new report from the Center for American Progress.Analyzing data from the U.S. Census Bureau and the Federal Reserve Board, CAP found that “the roughly 79,000 LGBT individuals currently serving in the armed forces — and an estimated 1 million LGBT veterans — face higher levels of economic insecurity, housing instability, and mental health concerns than their non-LGBT counterparts,” says the report, released Thursday.That is due in part to the legacy of discriminatory policies.
Under “don’t ask, don’t tell,” which was in place from 1994 to 2011 and replaced an even harsher policy, an estimated 14,000 lesbian, gay, and bisexual service members received less-than-honorable discharges.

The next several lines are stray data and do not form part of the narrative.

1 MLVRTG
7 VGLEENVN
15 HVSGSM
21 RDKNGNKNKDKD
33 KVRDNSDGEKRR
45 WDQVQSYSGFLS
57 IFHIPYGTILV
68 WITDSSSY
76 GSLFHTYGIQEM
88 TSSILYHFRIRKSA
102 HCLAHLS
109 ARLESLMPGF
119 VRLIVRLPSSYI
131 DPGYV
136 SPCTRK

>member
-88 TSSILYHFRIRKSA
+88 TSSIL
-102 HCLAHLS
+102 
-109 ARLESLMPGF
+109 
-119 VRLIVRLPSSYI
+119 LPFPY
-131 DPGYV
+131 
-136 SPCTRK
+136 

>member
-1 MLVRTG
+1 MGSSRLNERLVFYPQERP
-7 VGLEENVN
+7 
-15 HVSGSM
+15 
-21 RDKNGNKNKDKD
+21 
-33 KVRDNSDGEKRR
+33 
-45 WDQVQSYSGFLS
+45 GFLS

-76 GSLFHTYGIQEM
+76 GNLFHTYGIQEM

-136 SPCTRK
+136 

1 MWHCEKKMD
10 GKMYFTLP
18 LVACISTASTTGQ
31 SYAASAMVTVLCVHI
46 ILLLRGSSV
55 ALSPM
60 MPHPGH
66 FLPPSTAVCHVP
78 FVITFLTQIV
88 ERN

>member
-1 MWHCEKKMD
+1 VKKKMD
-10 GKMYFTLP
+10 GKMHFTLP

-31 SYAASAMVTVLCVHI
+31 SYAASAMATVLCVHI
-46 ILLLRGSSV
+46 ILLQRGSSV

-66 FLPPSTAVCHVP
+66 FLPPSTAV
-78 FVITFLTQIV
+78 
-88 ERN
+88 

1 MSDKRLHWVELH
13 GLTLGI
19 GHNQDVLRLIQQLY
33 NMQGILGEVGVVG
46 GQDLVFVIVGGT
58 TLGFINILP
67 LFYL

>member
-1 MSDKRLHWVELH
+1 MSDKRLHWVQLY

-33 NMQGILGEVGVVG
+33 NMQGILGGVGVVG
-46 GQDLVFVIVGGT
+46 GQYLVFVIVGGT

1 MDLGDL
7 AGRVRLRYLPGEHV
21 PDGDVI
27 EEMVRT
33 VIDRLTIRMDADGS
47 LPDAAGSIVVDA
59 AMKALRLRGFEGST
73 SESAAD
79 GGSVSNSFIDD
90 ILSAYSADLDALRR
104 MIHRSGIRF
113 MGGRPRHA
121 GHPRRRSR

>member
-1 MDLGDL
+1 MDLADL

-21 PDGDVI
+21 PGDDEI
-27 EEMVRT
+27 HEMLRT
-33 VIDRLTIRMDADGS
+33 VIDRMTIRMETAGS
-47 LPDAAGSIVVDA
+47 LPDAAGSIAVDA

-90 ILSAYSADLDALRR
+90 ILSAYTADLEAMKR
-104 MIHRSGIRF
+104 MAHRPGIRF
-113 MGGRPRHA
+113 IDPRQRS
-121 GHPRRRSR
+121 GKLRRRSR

That can create barriers to finding employment and accessing benefits. Since DADT ended, those discharged under the policy have been allowed to apply for discharge upgrades, “but the immense difficulty in accessing the necessary records and the potential need for legal representation means that fewer than 500 veterans have made the request,” CAP notes.Many employers turn away vets who do not have an honorable discharge, plus there is the anti-LGBTQ+ discrimination that remains legal in many states.
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